Streams in the Desert - Mar 16

by L. B. E. Cowman and Jim Reimann

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For our good. (Hebrews 12: 10)

In one of Ralph Conner’s books he tells the story of Gwen. Gwen was an undisciplined and strong-willed girl, always accustomed to having her own way. One day she had a terrible accident that crippled her for life, leading her to become even more rebellious. Once while in a complaining mood, she was visited by a local “sky pilot,” or mountaineer missionary. He told her the following parable about the canyon:

“At first there were no canyons but only the vast, open prairie. One day the Master of the prairie, walking across His great grasslands, asked the prairie, ‘Where are your flowers?’ The prairie responded, ‘Master, I have no flower seeds.’

“The Master then spoke to the birds, and they brought seeds of every kind of flower, scattering them far and wide. Soon the prairie bloomed with crocuses, roses, yellow buttercups, wild sunflowers, and red lilies all summer long. When the Master saw the flowers, He was pleased. But He failed to see His favorites and asked the prairie, ‘Where are the clematis, columbine, violets, wildflowers, ferns, and the flowering shrubs?’

“So once again He spoke to the birds, and again they brought all the seeds and spread them far and wide. But when the Master arrived, He still could not find the flowers he loved the most, and asked, ‘Where are my sweetest flowers?’ The prairie cried sorrowfully, ‘O Master, I cannot keep the flowers. The winds sweep fiercely across me, and the sun beats down upon my breast, and they simply wither up and blow away.’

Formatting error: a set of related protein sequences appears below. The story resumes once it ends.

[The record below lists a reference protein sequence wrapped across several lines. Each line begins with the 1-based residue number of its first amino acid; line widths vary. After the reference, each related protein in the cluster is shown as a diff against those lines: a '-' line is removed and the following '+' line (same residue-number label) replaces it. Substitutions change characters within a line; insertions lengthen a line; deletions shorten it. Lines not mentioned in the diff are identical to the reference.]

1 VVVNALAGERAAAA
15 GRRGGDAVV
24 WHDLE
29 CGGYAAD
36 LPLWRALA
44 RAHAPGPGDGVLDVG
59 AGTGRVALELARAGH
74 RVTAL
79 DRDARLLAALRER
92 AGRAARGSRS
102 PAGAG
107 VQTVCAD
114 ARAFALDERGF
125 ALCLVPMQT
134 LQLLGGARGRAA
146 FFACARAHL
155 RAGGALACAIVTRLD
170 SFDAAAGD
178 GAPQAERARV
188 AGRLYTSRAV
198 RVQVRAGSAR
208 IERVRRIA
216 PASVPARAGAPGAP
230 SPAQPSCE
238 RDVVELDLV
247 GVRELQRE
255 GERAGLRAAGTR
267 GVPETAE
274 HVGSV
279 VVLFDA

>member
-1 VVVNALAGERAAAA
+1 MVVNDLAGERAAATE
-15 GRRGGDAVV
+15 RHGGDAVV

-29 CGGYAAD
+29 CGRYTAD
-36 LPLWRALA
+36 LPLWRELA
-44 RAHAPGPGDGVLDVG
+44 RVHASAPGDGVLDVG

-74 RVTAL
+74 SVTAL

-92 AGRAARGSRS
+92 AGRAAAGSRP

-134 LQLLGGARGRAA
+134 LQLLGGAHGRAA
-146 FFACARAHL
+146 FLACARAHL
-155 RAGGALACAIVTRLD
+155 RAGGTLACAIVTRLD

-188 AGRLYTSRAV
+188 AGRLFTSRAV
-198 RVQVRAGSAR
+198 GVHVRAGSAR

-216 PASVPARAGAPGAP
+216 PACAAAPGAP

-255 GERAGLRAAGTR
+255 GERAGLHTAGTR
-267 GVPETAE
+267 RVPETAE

“Then the Master spoke to the lightning, and with one swift bolt, the lightning split the prairie through its heart. The prairie reeled and groaned in agony and for many days bitterly complained about its dark, jagged, and gaping wound. But the river poured its water through the chasm, bringing rich, dark soil with it.

“Once again the birds brought seeds and scattered them in the canyon. After a long time the rough rocks were adorned with soft mosses and trailing vines, and all the secluded cliffs were draped with clematis and columbine. Giant elms raised their huge limbs high into the sunlight, while at their feet small cedars and balsam firs clustered together. Everywhere violets, anemones, and maidenhair ferns grew and bloomed, until the canyon became the Master’s favorite place for rest, peace, and joy.”

Then the “sky pilot” said to her, “ ‘The fruit [or “flowers”] of the Spirit [are] love, joy, peace, patience, kindness, . . . gentleness’ [Gal. 5: 22– 23], and some of these grow only in the canyon.” Gwen softly asked, “Which are the canyon flowers?” The missionary answered, “Patience, kindness, and gentleness. Yet even though love, joy, and peace may bloom in the open spaces, the blossom is never as beautiful, or the perfume as fragrant, as when they are found blooming in the canyon.”

Gwen sat very still for quite some time, and then longingly said with trembling lips, “There are no flowers in my canyon— only jagged rocks.” The missionary lovingly responded, “Someday they will bloom, dear Gwen. The Master will find them, and we will see them, too.”

Beloved, when you come to your canyon, remember!


Cowman, L. B. E.; Reimann, Jim (2008-09-09). Streams in the Desert: 366 Daily Devotional Readings (pp. 116-117). Zondervan. Kindle Edition.

Categories: spiritual